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Jenny

Age at interview: 64
Brief Outline: For several years, Jenny complained of pain and lack of shoulder movement. She was given cortisone injections but there was no improvement. She had shoulder surgery but she is still having shoulder pain. Pain is affecting her everyday life in many ways including sleep and overall mobility. She has arthritis and has had problems with her knees, hips and back. Before her shoulder surgery, she was already on long-term painkillers for her other health issues.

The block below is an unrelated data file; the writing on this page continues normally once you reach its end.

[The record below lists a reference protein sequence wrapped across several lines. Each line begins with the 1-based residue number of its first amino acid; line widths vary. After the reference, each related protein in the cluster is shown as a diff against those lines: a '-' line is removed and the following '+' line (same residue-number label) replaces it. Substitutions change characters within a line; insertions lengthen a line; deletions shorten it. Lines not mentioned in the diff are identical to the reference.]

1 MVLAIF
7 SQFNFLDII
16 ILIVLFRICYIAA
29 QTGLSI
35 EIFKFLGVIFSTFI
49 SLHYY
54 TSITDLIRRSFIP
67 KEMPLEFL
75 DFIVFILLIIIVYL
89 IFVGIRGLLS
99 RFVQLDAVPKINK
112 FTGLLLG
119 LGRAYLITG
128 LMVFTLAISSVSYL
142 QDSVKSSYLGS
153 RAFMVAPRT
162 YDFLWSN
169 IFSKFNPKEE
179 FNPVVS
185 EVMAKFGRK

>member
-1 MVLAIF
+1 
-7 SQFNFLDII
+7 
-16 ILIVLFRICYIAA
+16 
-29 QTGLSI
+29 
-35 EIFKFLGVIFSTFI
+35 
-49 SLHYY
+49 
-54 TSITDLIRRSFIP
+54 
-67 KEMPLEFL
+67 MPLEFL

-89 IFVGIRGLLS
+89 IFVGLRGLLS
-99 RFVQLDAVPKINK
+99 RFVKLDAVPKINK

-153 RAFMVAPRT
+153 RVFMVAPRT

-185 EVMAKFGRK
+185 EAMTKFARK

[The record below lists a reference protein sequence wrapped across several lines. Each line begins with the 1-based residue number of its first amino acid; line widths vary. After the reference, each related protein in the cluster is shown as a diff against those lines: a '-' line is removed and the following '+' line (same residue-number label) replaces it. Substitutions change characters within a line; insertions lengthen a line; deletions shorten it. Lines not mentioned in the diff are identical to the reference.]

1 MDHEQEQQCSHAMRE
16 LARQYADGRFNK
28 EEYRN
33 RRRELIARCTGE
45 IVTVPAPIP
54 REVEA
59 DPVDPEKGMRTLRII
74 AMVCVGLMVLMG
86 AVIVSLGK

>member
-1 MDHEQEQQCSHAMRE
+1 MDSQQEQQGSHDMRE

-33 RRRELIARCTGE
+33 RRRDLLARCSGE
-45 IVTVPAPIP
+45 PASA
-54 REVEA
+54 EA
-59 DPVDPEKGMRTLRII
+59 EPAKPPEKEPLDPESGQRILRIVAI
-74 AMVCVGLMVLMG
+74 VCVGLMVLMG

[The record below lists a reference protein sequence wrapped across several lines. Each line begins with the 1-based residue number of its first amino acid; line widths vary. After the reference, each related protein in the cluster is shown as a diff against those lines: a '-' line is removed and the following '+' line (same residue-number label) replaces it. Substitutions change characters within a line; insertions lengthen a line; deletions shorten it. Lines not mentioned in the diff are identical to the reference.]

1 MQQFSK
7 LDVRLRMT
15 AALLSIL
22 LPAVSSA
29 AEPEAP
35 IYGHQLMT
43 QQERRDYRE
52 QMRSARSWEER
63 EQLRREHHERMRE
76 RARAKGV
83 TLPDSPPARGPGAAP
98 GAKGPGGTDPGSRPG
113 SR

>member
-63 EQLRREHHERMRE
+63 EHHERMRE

Background: Jenny is divorced and has three children, aged 39, 37 and 34 years old. She works full-time as a support worker. Ethnic background: White British.

More about me...

For several years, Jenny complained of pain and lack of shoulder movement. She was given cortisone injections but there was no improvement. After a year, her physiotherapist referred her back to hospital. After an ultrasound test, she was diagnosed with impingement syndrome in both shoulders and a torn tendon in the right shoulder. The doctors again gave steroid injections in both shoulders but there was no improvement. Jenny had keyhole surgery in her right shoulder three months later. On the day of her surgery she was also injected with cortisone in her left shoulder.